The Heart Muscle
The heart is a muscular organ and is made up of the four chambers and four valves. There are two upper chambers called the left and right atria and two lower chambers called the left and right ventricles. There are valves that are located between the chambers through which blood passes and the valves prevent the backward flow of blood.
The purpose of the pumping heart is to take deoxygenated blood through the veins and deliver to the lungs for oxygenation. The pumping action pumps the blood into the various arteries so that oxygen and nutrients can be supplied to the body tissues.
The heart is made primarily of cardiac muscle tissue that continuously contracts and relaxes so that it can pump the blood through the chambers and out into the blood vessels of the circulatory system. The actual heart muscle is composed of three layers, the epicardium which prevents excess expansion or movement of the heart, the myocardium which initiates contractions driving the cardiac cycle, and the endocardium that lines the cavities and valves.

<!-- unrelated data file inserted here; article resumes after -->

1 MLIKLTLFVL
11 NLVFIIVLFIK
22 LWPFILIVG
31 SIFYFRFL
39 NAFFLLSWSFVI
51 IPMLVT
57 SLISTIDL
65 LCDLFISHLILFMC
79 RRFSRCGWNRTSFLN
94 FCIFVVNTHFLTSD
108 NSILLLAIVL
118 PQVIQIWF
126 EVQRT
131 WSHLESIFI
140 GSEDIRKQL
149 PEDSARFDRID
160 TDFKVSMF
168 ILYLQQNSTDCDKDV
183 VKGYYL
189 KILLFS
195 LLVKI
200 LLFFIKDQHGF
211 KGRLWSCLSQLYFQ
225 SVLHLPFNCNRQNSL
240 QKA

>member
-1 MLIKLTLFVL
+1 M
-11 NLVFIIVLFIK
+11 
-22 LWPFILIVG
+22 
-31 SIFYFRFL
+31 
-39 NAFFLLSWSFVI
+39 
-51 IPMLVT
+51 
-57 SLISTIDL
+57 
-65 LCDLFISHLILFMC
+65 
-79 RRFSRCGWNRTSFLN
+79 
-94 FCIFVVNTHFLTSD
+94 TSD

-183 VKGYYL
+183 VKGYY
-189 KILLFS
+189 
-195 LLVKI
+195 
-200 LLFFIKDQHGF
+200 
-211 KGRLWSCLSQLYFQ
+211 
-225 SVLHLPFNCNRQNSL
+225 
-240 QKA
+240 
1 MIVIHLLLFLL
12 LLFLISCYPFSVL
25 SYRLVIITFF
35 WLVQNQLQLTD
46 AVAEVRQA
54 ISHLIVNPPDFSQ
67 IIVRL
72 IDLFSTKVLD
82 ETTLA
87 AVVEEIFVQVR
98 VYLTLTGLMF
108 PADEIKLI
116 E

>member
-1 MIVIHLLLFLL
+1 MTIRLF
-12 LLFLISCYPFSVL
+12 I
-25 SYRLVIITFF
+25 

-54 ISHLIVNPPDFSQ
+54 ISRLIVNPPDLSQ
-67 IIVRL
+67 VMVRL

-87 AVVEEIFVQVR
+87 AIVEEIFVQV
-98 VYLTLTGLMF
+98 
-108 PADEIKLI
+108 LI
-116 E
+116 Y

The heart must also have a constant supply of oxygen and nutrients. This is supplied by the coronary arteries and there are two coronary arteries, referred to as the left and right coronary arteries that emerge from the beginning of the aorta, near the top of the heart. These coronary arteries branch off into smaller arteries so that oxygen-rich blood can be supplied to the entire heart muscle. The right coronary artery supplies blood mainly to the right side of the heart.
The adult human heart pumps about 30 litres of blood each minute, which is approximately 2,000 gallons of blood each day pumping throughout the body, in a non-stop cycle. The ability for the heart to remain healthy and to pump effectively can vary depending on the person’s age, size, the health of the individual person and thus on the condition of the heart.